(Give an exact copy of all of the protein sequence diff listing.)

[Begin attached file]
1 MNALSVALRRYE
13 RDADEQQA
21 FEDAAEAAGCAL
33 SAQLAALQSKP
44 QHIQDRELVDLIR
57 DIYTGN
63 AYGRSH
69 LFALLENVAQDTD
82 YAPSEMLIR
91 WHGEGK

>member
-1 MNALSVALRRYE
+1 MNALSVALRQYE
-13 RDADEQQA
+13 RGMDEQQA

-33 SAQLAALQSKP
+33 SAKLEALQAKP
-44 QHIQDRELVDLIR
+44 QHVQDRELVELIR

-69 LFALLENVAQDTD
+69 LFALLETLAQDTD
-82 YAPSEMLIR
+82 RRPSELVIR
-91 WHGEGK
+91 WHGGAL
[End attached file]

1 MNALSVALRRYE
13 RDADEQQA
21 FEDAAEAAGCAL
33 SAQLAALQSKP
44 QHIQDRELVDLIR
57 DIYTGN
63 AYGRSH
69 LFALLENVAQDTD
82 YAPSEMLIR
91 WHGEGK

>member
-1 MNALSVALRRYE
+1 MNALSVALRQYE
-13 RDADEQQA
+13 RGMDEQQA

-33 SAQLAALQSKP
+33 SAKLEALQAKP
-44 QHIQDRELVDLIR
+44 QHVQDRELVELIR

-69 LFALLENVAQDTD
+69 LFALLETLAQDTD
-82 YAPSEMLIR
+82 RRPSELVIR
-91 WHGEGK
+91 WHGGAL